Made in Michigan

Michigan and manufacturing go hand in hand. While the 20th century was defined by the state’s prowess in the automotive industry, Michigan in the 21st century also is a manufacturing leader in defense, medical devices, cybersecurity, agribusiness and more.

According to the Michigan Economic Development Corp., Michigan has the highest concentration of engineers in the nation and ranks among the top 10 for its number of workers in the skilled trades. Still, the industry is on the cusp of a massive worker shortage. With opportunities continuing to grow, local leaders are aiming to promote Michigan’s manufacturers, recruit new talent and dispel the myths of the industry.

In the Lansing area, one of the biggest advocates of manufacturing is Lansing’s former mayor, Virg Bernero. After serving as mayor for 12 years, Bernero became executive director of the Capital Area Manufacturing Council (CAMC) last summer. He said his years in office gave him a unique perspective on manufacturing’s importance on a local, state and global level.

“Economic development was my top priority after public safety,” Bernero said. “You can’t be involved in economic development in Lansing and not run into manufacturers. Being concerned about jobs and the economy led me to understand who’s here, who’s creating the jobs and who’s got the potential to create jobs. It led me to, as mayor, learn about manufacturing.”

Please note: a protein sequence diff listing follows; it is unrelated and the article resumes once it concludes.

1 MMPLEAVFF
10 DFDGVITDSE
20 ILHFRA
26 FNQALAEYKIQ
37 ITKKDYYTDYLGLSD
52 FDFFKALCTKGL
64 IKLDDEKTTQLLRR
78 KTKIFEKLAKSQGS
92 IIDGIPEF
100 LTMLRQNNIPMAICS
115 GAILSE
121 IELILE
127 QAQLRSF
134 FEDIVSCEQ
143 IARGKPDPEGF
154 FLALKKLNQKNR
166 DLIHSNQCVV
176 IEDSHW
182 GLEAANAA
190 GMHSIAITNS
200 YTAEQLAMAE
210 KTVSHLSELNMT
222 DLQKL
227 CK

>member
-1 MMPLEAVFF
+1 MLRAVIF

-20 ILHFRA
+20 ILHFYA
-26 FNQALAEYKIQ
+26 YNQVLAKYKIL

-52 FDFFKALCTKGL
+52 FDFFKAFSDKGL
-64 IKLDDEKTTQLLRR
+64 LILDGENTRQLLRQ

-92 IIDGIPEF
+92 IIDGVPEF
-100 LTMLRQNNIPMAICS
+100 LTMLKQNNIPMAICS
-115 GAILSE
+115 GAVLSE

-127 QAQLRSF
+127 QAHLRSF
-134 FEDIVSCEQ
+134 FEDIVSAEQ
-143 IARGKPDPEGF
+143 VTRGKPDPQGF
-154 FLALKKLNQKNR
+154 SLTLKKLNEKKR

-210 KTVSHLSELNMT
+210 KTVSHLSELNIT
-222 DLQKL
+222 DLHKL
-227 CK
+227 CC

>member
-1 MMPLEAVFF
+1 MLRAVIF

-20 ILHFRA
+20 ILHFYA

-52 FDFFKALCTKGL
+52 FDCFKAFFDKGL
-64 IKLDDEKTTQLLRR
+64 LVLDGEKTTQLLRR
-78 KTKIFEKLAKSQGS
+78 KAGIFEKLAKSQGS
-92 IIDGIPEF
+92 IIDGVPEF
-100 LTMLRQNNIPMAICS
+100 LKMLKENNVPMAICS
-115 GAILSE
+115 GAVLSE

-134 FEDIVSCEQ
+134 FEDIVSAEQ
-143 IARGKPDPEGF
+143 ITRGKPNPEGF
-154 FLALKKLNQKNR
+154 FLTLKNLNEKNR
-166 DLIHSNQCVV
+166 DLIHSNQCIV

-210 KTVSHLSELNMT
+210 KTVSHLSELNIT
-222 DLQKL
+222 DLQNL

Getting involved with CAMC was a natural fit for Bernero and his former chief of staff, Randy Hannan, when the council’s longtime executive director left to work for the state. Bernero Hannan, their consulting firm, is under contract with CAMC to provide association management services.

“Our experience in advocating for manufacturing was well-known and well-honed in fighting for the survival of the auto industry in Washington,” Bernero said. “My role now is to be one of the regional champions for advancement in manufacturing and to highlight the accomplishments of our members.”